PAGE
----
A Science-Based Road Map for Integrated Rainwater Management

Factors Limiting Stream Health – 
What Matters Most?
Washington State’s Puget Sound and British Columbia’s Georgia Basin together comprise the Salish Sea. In the 1990s, the goal of protecting stream health became a driver for action on both sides of the border. In 1996, the seminal research findings by Richard Horner and Chris May shook conventional stormwater management wisdom in the Pacific Northwest to its foundation.

Horner and May identified and ranked the four factors that limit stream health. Changes in hydrology is #1; deterioration in water quality is #4. If the goal is protection of aquatic resources, Horner and May demonstrated that a water quality driven program would not achieve the goal.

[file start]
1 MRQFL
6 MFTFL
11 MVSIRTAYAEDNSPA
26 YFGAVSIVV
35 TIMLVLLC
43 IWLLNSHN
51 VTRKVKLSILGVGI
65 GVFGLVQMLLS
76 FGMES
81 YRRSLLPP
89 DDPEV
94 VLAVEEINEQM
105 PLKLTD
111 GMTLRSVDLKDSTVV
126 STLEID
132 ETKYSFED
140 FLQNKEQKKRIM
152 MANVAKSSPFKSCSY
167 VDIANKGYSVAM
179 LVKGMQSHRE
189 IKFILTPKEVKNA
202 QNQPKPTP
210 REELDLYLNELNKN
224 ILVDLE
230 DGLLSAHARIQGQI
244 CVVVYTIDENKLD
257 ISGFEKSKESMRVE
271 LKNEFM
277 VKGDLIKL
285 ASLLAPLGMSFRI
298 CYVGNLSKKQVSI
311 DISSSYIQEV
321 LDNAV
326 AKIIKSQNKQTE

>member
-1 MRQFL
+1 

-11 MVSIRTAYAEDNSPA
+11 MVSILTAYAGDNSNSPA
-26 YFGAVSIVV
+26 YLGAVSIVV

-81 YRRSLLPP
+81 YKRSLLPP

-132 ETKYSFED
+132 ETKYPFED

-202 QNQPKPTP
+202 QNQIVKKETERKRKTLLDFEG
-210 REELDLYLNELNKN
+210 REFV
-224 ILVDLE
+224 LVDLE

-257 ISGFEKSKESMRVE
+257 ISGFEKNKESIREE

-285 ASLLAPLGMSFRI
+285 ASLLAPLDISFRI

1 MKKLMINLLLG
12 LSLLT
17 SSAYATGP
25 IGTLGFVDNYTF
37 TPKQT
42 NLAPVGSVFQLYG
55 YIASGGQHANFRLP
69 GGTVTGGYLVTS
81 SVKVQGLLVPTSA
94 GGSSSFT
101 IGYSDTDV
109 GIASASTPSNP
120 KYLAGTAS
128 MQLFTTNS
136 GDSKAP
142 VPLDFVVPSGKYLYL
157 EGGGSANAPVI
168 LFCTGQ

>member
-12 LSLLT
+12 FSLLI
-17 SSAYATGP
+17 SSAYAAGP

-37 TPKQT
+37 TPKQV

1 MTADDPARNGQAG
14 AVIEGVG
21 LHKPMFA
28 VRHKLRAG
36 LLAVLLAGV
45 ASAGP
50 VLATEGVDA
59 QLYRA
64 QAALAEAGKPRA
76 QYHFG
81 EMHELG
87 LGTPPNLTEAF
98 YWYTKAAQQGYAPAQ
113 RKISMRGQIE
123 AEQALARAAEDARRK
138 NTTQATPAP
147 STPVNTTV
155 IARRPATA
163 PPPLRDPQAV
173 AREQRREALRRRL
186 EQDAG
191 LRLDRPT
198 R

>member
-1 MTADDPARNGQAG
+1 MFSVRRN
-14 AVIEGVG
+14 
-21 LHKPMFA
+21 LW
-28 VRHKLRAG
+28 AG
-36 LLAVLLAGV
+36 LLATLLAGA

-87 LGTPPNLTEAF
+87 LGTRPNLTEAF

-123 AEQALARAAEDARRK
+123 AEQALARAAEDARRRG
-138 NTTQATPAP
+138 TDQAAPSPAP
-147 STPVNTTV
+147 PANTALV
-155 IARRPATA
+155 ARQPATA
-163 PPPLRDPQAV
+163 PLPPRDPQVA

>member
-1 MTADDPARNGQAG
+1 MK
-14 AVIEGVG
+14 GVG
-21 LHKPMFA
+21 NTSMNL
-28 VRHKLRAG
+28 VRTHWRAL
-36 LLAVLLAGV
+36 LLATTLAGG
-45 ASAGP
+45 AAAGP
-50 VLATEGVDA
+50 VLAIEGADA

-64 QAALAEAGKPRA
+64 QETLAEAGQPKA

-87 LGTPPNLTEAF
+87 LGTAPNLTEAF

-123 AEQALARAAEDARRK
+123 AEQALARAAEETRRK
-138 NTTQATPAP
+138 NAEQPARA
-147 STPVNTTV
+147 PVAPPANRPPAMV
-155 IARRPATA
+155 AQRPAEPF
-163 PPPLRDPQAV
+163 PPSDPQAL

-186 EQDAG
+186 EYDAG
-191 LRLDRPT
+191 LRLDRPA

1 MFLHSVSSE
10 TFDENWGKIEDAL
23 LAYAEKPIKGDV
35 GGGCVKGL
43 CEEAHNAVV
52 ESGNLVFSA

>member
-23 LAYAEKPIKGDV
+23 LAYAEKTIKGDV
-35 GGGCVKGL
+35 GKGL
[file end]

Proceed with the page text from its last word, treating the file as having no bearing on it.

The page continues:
“The stream health findings by Horner and May gave us a springboard to reinvent urban hydrology. Released by the Province in June 2002, Stormwater Planning: A Guidebook for British Columbia is a transformational document. It quickly became a catalyst to implement a ‘design with nature’ approach to rainwater management and green infrastructure,” states Peter Law. Formerly with the BC Ministry of Environment, Peter Law chaired the Guidebook Steering Committee.
To read the complete story posted on the Water Bucket website, click on A Science-Based Road Map for Integrated Rainwater Management.

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